Catalonia and Spain
The October 1 referendum and its aftermath
By chance, I ended up in Barcelona the same weekend Catalans were voting on an independence referendum.
Half the city seemed not at all interested in the political events of the weekend. Or, as proved true this week, they were interested but decided not to participate.
This is the half of the city that favors continued union with Spain.
However, as Saturday night passed to the drizzling rain of Sunday morning, over 2 million Catalans gathered to participate in a vote the Spanish government deemed illegal and which did everything in its power to stop.
As the local Catalan police stood aside, as school officials allowed their schools to be used for voting, as ballot boxes and ballots were stashed in hiding places, and as people barricaded the doors against the national police and Guardia Civil, people voted.
As the day wore on, the news and social media filled with images of the national police and Guardia Civil dragging people out of polling places by their hair, throwing voters to the ground, beating them with truncheons — all to prevent them, and to intimidate others, from taking part in the vote.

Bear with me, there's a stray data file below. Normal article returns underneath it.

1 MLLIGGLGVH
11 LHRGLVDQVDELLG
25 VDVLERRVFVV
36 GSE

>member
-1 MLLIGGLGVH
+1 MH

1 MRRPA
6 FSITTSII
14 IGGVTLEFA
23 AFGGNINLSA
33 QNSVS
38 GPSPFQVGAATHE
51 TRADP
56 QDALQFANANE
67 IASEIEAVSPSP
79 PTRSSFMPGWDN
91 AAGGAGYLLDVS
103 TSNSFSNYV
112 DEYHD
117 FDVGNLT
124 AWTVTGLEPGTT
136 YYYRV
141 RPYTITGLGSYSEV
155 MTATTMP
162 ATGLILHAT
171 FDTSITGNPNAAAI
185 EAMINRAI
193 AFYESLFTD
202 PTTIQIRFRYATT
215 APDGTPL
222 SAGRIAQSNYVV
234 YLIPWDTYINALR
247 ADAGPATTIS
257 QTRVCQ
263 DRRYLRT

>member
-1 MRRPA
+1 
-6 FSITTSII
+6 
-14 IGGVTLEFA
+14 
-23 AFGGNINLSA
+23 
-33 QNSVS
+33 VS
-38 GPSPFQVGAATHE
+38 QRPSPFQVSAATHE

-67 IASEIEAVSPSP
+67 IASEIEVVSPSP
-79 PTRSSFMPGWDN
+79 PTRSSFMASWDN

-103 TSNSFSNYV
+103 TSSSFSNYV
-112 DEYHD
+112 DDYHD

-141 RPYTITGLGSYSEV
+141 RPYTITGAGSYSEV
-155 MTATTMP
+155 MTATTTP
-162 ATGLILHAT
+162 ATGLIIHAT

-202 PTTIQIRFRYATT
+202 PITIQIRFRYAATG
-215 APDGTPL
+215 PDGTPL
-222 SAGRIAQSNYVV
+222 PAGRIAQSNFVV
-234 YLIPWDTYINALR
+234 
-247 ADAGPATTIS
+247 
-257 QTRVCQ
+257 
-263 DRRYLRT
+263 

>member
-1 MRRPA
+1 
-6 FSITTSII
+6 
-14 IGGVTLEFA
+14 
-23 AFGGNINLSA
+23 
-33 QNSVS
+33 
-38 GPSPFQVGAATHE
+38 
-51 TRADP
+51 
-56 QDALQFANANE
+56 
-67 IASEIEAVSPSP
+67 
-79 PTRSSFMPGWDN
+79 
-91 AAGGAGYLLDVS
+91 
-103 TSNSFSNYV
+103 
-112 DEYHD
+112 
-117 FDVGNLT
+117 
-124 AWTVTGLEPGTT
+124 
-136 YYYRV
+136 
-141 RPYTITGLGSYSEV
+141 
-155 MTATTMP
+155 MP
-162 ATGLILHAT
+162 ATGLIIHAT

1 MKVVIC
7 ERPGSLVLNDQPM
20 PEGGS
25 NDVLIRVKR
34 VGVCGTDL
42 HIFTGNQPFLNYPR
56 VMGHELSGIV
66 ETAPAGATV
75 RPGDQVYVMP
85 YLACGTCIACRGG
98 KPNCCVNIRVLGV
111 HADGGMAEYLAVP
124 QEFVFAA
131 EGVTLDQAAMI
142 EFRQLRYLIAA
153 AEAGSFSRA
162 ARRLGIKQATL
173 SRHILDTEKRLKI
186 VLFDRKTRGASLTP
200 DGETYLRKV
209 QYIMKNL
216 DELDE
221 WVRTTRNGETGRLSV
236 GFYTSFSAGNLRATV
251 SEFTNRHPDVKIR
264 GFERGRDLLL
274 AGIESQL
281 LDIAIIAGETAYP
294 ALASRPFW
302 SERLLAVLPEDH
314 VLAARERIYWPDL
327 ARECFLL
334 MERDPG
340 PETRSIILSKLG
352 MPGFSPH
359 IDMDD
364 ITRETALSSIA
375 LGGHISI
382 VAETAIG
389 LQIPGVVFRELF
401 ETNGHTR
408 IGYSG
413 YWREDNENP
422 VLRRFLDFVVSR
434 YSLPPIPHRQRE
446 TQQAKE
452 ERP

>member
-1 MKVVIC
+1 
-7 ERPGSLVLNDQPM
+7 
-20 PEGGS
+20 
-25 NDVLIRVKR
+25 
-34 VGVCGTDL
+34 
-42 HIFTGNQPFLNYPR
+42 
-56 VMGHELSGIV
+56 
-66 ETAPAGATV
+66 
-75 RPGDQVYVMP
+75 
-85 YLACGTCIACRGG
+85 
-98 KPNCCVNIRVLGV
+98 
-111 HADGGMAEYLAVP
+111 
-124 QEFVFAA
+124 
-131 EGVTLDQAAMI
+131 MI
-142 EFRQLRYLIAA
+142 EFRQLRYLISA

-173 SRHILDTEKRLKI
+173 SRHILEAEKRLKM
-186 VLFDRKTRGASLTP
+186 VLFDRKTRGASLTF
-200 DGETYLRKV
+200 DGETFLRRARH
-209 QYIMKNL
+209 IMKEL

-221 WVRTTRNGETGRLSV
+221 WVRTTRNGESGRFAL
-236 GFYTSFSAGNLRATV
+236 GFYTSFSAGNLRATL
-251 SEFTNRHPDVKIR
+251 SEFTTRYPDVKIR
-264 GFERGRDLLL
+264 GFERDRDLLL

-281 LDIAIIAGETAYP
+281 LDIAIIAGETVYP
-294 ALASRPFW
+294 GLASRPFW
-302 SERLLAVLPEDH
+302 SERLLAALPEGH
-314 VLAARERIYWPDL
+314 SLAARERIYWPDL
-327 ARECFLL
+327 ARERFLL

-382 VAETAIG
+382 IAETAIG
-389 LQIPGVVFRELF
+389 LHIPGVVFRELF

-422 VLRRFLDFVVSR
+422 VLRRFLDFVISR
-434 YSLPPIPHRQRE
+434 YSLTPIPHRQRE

On Monday night, I came across a protest outside the local Guardia Civil station. It was a protest against police violence, of tactics that reminded many of the Franco era. As the protesters taunted with chants of “Fills de feixistes!” independence took on a particular focus, independence from a repressive strain of Spanish national politics seen in the current Spanish government.
As I write this, the outcome remains very uncertain. I’m hopeful that there will be negotiations but as of yet, there is no sign of talks. A unilateral declaration of independence, followed by Spain sending in the national police and the Guardia Civil and taking over Catalan government institutions would be a very dangerous outcome.